As the specialized institution of EAC, LVBC has also developed a Regional Water Hyacinth Surveillance and Control Strategy which spells out key techniques such as biological, mechanical removal and small-scale manual removal. Through this initiative, at least 34 sites on Lake Victoria have experienced one of the foregoing techniques.
The commission which joined EAC organs, institutions and apex organizations to celebrate 20th anniversary planted 20 trees to symbolize their 20-year journey held a walk from LVBC Nyanza regional headquarters at Huduma Centre to proposed headquarters. The Treaty for the Establishment of the EAC was signed in Arusha, Tanzania on 30th November, 1999.
The event also enabled EAC citizens to seek information relating to regional integration, LVBC operations, programmes and projects coordinated and implemented in five EAC partner States.
“Noteworthy, opening our office for public access is a corporate tradition and an entrenched practice in LVBC,” said Dr Matano.
EAC Open Day was in line with article 7(a) of the EAC Treaty (1999) EAC Development Strategy (2016/17-2020/21) all emphasizing promoting people-centeredness in regional integration agenda.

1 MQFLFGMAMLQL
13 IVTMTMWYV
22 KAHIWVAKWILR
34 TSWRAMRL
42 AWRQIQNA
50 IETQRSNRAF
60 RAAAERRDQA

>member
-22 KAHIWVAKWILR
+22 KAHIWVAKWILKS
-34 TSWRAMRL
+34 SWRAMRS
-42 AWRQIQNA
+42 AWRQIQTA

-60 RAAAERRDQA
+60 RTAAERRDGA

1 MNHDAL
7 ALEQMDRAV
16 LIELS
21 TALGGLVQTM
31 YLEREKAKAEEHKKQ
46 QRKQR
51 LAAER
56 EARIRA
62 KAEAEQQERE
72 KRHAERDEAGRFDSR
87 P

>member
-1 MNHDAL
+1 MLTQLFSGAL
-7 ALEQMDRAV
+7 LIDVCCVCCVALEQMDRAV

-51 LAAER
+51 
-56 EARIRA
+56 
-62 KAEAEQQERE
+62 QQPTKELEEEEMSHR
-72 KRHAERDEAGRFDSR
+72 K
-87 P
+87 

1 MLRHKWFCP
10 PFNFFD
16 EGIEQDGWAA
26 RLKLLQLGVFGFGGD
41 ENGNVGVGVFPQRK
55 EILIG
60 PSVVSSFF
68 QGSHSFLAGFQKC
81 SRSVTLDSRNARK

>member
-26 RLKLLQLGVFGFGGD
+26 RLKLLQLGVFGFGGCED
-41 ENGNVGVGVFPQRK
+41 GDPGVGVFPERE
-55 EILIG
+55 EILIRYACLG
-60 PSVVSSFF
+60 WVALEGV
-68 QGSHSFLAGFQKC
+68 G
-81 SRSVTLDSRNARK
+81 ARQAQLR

Like any other celebration, LVBC staff engaged the public through public engagement through radio talk-show, football and donation of dust-bin collection kits to Victoria Primary School in view of promoting public hygiene. Activities conducted were in line with article 3 of the Protocol for Sustainable Development of Lake Victoria Basin and the overall concept for the EAC 20th Anniversary Observance (2019) of the EAC Secretariat.
Celebrating 20th EAC Anniversary was informed by policy directive of the 28th meeting of the Sectoral Council of Ministers Responsible for EAC Affairs and Planning held on 12th July 2018 in Bujumbura, Burundi. It was in conformity with directive of the 38th Ministerial Council as well as the decision of the EAC Heads of State which underlined 30th November 2019 as the EAC Day.